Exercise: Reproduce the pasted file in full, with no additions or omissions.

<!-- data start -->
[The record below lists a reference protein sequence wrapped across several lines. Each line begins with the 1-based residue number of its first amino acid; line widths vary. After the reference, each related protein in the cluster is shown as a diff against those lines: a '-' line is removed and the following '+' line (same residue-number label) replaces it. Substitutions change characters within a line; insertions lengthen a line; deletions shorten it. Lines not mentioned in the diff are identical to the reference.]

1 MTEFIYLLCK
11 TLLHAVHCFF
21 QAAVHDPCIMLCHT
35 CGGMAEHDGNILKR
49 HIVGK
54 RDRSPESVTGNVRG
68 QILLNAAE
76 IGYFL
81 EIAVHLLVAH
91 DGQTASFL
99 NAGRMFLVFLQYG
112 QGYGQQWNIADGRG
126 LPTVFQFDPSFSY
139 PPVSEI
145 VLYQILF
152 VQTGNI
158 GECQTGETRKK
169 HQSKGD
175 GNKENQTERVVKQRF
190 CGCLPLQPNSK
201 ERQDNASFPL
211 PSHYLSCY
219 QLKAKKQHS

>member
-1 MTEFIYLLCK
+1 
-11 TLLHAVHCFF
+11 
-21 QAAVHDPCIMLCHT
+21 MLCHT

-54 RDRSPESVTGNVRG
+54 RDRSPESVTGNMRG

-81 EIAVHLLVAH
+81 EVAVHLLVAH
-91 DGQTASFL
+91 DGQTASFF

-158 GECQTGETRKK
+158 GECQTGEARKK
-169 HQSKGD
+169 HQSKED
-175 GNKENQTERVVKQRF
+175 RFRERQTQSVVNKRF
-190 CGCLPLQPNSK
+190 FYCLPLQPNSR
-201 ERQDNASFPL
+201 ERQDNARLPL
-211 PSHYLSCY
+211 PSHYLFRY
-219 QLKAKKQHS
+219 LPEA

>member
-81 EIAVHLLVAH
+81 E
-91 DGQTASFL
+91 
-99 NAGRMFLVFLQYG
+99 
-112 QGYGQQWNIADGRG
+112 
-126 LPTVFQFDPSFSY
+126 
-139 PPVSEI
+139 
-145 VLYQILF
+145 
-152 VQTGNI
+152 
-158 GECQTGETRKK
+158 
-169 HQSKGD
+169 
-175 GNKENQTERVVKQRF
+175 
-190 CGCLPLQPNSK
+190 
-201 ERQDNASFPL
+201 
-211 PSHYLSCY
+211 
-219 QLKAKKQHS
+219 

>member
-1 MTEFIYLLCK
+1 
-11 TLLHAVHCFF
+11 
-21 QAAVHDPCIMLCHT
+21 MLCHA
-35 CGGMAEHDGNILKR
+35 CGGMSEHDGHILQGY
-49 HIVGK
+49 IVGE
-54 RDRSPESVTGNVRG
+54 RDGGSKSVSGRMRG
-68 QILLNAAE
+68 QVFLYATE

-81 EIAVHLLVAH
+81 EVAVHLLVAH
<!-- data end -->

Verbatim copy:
[The record below lists a reference protein sequence wrapped across several lines. Each line begins with the 1-based residue number of its first amino acid; line widths vary. After the reference, each related protein in the cluster is shown as a diff against those lines: a '-' line is removed and the following '+' line (same residue-number label) replaces it. Substitutions change characters within a line; insertions lengthen a line; deletions shorten it. Lines not mentioned in the diff are identical to the reference.]

1 MTEFIYLLCK
11 TLLHAVHCFF
21 QAAVHDPCIMLCHT
35 CGGMAEHDGNILKR
49 HIVGK
54 RDRSPESVTGNVRG
68 QILLNAAE
76 IGYFL
81 EIAVHLLVAH
91 DGQTASFL
99 NAGRMFLVFLQYG
112 QGYGQQWNIADGRG
126 LPTVFQFDPSFSY
139 PPVSEI
145 VLYQILF
152 VQTGNI
158 GECQTGETRKK
169 HQSKGD
175 GNKENQTERVVKQRF
190 CGCLPLQPNSK
201 ERQDNASFPL
211 PSHYLSCY
219 QLKAKKQHS

>member
-1 MTEFIYLLCK
+1 
-11 TLLHAVHCFF
+11 
-21 QAAVHDPCIMLCHT
+21 MLCHT

-54 RDRSPESVTGNVRG
+54 RDRSPESVTGNMRG

-81 EIAVHLLVAH
+81 EVAVHLLVAH
-91 DGQTASFL
+91 DGQTASFF

-158 GECQTGETRKK
+158 GECQTGEARKK
-169 HQSKGD
+169 HQSKED
-175 GNKENQTERVVKQRF
+175 RFRERQTQSVVNKRF
-190 CGCLPLQPNSK
+190 FYCLPLQPNSR
-201 ERQDNASFPL
+201 ERQDNARLPL
-211 PSHYLSCY
+211 PSHYLFRY
-219 QLKAKKQHS
+219 LPEA

>member
-81 EIAVHLLVAH
+81 E
-91 DGQTASFL
+91 
-99 NAGRMFLVFLQYG
+99 
-112 QGYGQQWNIADGRG
+112 
-126 LPTVFQFDPSFSY
+126 
-139 PPVSEI
+139 
-145 VLYQILF
+145 
-152 VQTGNI
+152 
-158 GECQTGETRKK
+158 
-169 HQSKGD
+169 
-175 GNKENQTERVVKQRF
+175 
-190 CGCLPLQPNSK
+190 
-201 ERQDNASFPL
+201 
-211 PSHYLSCY
+211 
-219 QLKAKKQHS
+219 

>member
-1 MTEFIYLLCK
+1 
-11 TLLHAVHCFF
+11 
-21 QAAVHDPCIMLCHT
+21 MLCHA
-35 CGGMAEHDGNILKR
+35 CGGMSEHDGHILQGY
-49 HIVGK
+49 IVGE
-54 RDRSPESVTGNVRG
+54 RDGGSKSVSGRMRG
-68 QILLNAAE
+68 QVFLYATE

-81 EIAVHLLVAH
+81 EVAVHLLVAH